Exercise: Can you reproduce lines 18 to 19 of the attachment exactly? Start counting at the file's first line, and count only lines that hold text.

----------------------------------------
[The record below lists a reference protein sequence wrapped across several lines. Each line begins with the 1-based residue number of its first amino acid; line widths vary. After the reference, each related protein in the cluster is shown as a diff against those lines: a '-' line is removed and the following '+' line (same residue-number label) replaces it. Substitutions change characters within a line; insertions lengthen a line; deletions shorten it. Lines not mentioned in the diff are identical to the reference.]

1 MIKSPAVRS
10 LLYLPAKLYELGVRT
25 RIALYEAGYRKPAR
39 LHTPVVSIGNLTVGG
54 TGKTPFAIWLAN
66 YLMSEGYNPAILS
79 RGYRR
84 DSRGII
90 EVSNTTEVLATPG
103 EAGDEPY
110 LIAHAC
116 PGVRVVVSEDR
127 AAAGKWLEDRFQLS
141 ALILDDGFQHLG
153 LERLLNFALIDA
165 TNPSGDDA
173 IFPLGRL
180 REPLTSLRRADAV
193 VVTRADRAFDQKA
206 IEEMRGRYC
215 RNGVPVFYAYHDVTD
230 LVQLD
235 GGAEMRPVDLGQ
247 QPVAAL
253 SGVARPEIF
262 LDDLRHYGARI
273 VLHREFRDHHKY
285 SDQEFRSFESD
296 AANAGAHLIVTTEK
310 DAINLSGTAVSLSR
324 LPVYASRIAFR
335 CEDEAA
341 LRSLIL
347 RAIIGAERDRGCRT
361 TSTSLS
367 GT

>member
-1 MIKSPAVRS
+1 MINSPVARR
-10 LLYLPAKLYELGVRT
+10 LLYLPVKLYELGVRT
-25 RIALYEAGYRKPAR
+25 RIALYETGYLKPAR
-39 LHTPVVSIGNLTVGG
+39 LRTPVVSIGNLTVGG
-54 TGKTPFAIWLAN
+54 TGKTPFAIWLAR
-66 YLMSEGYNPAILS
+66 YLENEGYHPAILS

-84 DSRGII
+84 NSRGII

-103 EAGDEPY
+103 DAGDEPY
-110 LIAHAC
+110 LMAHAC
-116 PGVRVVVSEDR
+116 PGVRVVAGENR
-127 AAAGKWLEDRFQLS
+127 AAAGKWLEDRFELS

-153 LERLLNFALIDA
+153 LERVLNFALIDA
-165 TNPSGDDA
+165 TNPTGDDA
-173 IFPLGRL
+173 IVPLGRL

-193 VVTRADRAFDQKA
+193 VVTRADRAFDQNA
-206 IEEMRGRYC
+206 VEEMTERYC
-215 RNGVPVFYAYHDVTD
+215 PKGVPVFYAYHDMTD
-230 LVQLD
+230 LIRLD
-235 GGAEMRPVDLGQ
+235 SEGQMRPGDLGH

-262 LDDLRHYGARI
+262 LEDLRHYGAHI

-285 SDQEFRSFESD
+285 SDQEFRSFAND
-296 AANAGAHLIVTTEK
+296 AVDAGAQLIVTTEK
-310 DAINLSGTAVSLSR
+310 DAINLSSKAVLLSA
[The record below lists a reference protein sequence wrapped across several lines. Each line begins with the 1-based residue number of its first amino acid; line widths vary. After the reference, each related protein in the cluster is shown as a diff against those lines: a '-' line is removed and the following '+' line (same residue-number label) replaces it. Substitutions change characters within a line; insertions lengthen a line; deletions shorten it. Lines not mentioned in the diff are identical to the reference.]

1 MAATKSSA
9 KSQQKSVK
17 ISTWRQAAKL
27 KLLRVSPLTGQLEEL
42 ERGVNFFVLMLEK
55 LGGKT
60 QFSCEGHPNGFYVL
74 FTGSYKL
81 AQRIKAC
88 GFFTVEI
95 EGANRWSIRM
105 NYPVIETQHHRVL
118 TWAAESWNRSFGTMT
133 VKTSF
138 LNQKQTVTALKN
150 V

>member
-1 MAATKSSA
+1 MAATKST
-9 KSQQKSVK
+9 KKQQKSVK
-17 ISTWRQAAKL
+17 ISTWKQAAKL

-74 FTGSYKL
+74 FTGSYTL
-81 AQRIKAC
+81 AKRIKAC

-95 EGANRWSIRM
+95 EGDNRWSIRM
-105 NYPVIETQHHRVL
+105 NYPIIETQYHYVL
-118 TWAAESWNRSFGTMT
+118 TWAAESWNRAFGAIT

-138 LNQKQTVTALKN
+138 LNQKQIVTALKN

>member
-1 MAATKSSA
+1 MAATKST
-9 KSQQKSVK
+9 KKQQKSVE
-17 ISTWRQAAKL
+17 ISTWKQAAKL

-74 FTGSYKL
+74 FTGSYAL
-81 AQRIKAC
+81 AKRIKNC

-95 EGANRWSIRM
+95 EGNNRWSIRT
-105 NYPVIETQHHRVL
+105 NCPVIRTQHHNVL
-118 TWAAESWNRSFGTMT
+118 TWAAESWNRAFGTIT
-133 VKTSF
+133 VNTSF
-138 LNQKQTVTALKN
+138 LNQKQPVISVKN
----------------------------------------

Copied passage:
173 IFPLGRL
180 REPLTSLRRADAV